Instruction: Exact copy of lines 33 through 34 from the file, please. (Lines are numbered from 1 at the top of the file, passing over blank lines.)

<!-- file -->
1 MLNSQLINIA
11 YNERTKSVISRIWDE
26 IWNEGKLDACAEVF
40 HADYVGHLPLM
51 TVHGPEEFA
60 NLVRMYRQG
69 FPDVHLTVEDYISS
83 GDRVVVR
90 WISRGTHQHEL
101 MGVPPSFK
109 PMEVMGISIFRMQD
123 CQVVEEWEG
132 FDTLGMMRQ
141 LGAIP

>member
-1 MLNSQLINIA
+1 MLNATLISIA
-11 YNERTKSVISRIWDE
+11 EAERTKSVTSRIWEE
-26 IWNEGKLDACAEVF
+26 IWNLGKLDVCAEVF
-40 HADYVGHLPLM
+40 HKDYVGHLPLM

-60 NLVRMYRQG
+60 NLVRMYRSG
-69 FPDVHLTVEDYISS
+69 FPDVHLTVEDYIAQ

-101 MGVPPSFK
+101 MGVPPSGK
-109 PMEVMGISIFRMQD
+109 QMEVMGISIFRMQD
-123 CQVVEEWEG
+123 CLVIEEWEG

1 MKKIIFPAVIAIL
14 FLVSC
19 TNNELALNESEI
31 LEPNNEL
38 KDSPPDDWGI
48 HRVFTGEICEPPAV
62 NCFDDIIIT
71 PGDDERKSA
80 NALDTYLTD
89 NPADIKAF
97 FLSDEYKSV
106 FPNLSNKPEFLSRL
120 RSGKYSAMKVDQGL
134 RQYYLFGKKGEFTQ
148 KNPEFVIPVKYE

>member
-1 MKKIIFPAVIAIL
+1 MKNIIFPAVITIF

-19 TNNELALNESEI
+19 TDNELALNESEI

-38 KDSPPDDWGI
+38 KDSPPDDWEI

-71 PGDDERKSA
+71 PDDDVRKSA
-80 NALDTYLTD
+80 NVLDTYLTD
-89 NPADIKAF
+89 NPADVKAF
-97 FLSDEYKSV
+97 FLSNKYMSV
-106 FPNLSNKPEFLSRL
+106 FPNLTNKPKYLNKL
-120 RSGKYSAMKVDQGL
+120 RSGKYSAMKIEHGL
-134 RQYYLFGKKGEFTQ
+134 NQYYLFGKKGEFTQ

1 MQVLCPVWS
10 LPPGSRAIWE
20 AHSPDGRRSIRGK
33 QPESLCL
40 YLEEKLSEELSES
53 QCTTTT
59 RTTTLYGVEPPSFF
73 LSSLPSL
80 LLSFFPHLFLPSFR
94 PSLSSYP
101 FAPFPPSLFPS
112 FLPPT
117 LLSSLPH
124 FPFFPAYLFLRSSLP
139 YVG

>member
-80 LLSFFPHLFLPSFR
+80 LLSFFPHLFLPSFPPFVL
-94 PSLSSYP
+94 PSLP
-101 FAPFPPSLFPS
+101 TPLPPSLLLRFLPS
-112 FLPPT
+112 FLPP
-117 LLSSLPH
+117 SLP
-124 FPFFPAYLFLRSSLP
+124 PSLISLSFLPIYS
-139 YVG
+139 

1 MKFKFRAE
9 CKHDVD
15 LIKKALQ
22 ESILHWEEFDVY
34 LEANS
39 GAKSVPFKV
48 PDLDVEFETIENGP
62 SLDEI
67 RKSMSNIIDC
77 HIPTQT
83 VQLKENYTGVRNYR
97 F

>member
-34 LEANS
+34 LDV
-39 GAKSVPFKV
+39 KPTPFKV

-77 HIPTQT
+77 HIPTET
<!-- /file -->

+123 CLVIEEWEG

1 MKKIIFPAVIAIL